The Chartered Insurance Institute has not had a single candidate for its QCF level four alternative assessment since its launch in May.
The assessment costs £1,950, compared with the CII’s diploma in regulated financial planning which costs £981 for members and £1,284 for non-members. A number of advisers took part in a pilot scheme earlier this year but since then no candidates have applied.
Candidates considering the alternative assessment must use a free diagnostic tool to test whether the assessment is suitable for them. If they decide to go ahead, candidates then have to submit a portfolio of evidence, including details of any relevant qualifications and continuing professional development.
Finally, candidates attend an assessment day with two trained CII assessors. The assessment day is based on four case studies and a technical interview to establish if the candidate has the required knowledge and skill levels.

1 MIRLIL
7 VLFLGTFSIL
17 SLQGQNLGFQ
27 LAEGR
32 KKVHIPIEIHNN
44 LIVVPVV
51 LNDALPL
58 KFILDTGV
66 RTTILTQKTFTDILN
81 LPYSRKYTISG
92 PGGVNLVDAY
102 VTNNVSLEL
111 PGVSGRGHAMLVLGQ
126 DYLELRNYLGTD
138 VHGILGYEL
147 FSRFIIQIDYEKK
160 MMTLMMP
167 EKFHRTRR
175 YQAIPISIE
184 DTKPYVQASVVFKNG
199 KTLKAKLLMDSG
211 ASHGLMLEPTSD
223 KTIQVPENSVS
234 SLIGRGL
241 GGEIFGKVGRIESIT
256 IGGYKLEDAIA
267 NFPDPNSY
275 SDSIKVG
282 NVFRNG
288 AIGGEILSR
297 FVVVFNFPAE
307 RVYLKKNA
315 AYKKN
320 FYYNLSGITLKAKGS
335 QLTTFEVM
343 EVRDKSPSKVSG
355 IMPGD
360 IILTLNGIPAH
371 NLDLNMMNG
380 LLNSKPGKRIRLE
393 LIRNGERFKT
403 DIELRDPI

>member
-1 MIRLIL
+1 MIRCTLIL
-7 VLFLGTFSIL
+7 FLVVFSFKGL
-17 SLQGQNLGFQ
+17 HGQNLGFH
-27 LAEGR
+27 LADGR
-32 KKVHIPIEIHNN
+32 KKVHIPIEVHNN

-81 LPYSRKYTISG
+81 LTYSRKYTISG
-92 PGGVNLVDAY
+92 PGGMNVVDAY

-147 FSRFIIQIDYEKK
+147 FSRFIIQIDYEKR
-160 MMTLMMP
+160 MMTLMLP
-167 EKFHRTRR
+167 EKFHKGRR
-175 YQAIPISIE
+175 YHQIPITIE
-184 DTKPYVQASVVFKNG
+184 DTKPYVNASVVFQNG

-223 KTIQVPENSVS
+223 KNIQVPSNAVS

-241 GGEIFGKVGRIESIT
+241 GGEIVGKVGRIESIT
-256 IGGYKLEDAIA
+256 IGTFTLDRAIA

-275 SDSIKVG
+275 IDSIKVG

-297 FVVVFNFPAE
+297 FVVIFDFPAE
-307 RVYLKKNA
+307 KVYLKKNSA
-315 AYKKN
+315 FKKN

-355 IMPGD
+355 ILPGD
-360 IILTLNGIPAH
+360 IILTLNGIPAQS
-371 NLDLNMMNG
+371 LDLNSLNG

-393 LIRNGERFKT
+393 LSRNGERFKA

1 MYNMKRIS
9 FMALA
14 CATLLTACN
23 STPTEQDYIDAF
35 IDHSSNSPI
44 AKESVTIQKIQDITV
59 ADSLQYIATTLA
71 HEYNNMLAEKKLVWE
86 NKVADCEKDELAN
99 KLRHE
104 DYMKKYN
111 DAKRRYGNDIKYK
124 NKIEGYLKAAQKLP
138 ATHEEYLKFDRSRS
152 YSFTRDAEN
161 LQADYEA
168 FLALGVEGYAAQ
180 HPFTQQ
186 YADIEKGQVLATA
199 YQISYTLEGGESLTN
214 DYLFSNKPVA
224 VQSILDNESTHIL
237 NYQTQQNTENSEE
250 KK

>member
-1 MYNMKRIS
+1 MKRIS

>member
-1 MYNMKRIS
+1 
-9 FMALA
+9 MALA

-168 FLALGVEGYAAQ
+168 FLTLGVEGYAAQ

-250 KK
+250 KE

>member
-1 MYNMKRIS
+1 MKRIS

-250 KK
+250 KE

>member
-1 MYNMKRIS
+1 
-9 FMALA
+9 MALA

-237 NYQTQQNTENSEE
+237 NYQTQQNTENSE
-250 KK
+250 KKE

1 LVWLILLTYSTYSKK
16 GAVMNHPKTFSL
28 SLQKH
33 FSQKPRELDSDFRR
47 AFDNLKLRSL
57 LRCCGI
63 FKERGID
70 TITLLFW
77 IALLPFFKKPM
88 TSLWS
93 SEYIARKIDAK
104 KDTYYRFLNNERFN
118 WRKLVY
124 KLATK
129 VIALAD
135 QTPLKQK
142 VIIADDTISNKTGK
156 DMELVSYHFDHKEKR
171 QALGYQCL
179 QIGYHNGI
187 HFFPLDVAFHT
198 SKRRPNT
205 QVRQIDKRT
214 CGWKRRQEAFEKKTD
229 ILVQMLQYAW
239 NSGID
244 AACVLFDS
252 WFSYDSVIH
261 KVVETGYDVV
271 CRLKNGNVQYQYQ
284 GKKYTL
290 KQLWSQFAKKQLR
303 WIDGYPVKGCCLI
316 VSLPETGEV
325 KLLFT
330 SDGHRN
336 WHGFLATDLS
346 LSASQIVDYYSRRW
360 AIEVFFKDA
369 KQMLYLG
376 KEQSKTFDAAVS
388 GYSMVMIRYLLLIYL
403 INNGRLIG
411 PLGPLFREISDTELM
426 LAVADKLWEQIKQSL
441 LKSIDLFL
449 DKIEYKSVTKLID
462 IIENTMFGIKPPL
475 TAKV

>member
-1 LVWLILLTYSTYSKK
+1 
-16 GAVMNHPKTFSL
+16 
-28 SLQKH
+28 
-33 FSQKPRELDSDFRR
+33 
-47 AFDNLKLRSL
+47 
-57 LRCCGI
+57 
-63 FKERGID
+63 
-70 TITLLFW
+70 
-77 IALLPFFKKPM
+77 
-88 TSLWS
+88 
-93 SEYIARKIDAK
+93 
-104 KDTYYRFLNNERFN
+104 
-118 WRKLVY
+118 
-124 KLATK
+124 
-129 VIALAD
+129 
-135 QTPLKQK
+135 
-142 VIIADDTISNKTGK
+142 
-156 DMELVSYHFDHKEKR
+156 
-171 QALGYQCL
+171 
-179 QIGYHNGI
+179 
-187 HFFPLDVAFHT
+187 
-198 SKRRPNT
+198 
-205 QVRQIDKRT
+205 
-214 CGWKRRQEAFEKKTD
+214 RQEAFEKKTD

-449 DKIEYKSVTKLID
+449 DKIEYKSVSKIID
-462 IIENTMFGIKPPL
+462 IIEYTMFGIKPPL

Aifa, which launched an alternative assessment in April 2010, will not reveal the number of candidate applications to take the assessment. Aifa marketing and membership director Sophie Fiori says: “The diploma has been extremely well received by advisers and there continues to be a consistent and healthy number of applications each month.”
The QCF level five qualification is based on case studies at a cost of £665 for Aifa members and £695 for non-members.
Thameside Wealth director Tom Kean says he believes the cost of the CII’s alternative assessment is putting people off.
He says: “To be honest, I would not pay £2,000 for that service and I am sure there are a lot of other advisers out there who feel the same. It is not a surp- rise at all that there has not been any uptake.”
Jacksons Financial Services managing director Pete Matthew says: “I would imagine the price has got something to do with the lack of interest.”